I thought it only right to sit down and re-read 'Brand Loyalty' five years after publication. I’ve known the story a long time – over twenty years in its various incarnations, but it’s a couple of years now since I’ve read it. I wondered what the last few years might have done to it and me. Because I do believe that perspective changes if not the narrative itself, then at least our perspective of narrative – which is why I’m a great believer in re-reading books.
And I have to say I was pleasantly surprised. Well, pleasant probably isn’t the right word. Uneasily surprised I suppose. This book has history. Which is a strange thing for a book ostensibly set in the future, right?
In the 1990’s, conceived as a TV series it was considered too bleak even for Channel 4. How times change eh?
In 2010 when I finally published it – all other avenues having been exhausted, I determined that it would be my final word on how I felt about life, the universe, and everything. It has and hasn’t fulfilled that function. Of course I still write, but I’m writing differently. ‘Brand Loyalty’ was me looking into the future, my own possible future and the future of us all, and not liking what I saw. From a personal point of view, Helen has a life I fear may become mine – and I don’t fear it any less today than I did 5 years ago. For me 'Brand Loyalty' was the Ultimate vision of the future and that's not something you want to keep reworking.
In 2012 when I last read ‘Brand Loyalty’ I had lost some confidence. Not in the story itself but in the power of narrative. That coloured my reading. I wondered what the point of any of it was. Who cared what I wrote? Who really ‘got’ it? So I turned my back on it, pointed myself forward and got on with life. I feared it was too much ‘my’ story and not enough something that communicated on a more universal level. I suppose I let go of it as a part of myself. And moved on.
But in 2015, five years after first publication and some 20 years after the story first came into my head, I felt I owed it to the book to revisit it. And I’m glad I did. I was expecting that it would be ‘old’ news. It’s not. I worried that technological advance might have made some of my concepts seem unreal, unlikely or just wrong. But I stand by my suggestion that the likes of Facebook and Twitter increasingly support ‘productive consumption’ and not much else. Social networking has become social media and the myth of any of this being about us and our ‘friends’ is fast disappearing. We are all part of big data. We are part of a crop of data to be harvested. The Project doesn’t seem so far fetched to me now. Nor, indeed, does Ultimate.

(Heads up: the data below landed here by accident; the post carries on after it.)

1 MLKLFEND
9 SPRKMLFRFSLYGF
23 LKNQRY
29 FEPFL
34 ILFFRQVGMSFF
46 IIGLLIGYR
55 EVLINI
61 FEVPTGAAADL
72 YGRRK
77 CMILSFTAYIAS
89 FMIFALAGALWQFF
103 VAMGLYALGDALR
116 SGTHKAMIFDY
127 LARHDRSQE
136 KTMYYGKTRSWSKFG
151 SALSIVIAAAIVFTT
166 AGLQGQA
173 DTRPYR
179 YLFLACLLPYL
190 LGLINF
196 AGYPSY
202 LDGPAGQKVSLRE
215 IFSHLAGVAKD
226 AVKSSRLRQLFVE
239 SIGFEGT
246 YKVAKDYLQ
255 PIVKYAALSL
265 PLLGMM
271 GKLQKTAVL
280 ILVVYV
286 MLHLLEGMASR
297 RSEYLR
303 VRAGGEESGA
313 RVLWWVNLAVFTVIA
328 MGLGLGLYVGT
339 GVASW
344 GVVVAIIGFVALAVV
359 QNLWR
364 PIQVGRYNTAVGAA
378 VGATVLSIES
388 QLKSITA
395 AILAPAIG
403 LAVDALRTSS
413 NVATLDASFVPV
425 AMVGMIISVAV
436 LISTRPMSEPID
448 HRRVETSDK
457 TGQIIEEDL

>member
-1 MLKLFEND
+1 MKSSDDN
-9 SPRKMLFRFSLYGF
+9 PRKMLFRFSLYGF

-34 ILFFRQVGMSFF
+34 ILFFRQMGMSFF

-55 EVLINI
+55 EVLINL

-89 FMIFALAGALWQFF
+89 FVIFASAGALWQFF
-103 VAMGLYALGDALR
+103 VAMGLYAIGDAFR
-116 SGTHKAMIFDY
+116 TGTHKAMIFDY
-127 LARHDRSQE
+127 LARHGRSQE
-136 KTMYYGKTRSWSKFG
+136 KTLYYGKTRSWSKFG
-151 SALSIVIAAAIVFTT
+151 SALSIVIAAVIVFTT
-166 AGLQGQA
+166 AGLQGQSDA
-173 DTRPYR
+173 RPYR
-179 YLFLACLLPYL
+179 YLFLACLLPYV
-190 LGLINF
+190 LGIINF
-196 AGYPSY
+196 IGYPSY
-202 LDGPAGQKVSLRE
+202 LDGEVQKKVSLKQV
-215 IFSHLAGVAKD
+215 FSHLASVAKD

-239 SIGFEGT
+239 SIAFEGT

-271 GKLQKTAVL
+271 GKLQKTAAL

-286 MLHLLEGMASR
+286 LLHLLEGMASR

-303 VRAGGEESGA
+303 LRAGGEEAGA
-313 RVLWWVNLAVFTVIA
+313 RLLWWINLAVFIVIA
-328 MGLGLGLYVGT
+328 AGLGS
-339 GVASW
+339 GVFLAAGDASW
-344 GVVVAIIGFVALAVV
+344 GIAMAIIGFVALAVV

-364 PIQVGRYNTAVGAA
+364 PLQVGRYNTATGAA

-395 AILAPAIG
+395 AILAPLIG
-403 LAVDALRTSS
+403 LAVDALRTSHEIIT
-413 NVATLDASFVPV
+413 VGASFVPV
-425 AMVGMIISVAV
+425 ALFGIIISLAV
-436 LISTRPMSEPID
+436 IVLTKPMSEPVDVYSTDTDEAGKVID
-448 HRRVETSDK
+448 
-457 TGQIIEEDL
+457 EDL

Reading ‘Brand Loyalty’ in October 2015 I discover that I’m holding a mirror up against today’s society time and again. This is not just a dystopic vision of the future, it is a post-capitalist novel. I suppose it was always a post-capitalist vision but post capitalism wasn’t conceivable in the 1990’s, or even obvious in 2010. Yet the last year has seen a flurry of books on post-capitalism from authors like Naomi Klein and Paul Mason . In general the zeitgeist seems to be to point out that capitalism is just a stage in our collective journey, and one that needs to be overthrown. In ‘Brand Loyalty’ I believe what I’ve written is a book which shows what a post-capitalist society could be like – and not in a good way. While others try to show that we can create a better world out of the ashes of post-capitalism, ‘Brand Loyalty’ stands testament to the alternative. And, worryingly, from today’s reading, I find we are rather further along that road than I feel truly comfortable with. Read it as a fictional dystopia if you will, read it as a mirror to our own society if you dare – but I suggest that if you are at all interested in who we are as a society and where we may be headed – you read it – or if you’ve read it – read it again. Perspective, as they may one day say, is everything.
And certainly – REALITY IS WHAT YOU CHOOSE TO BELIEVE.
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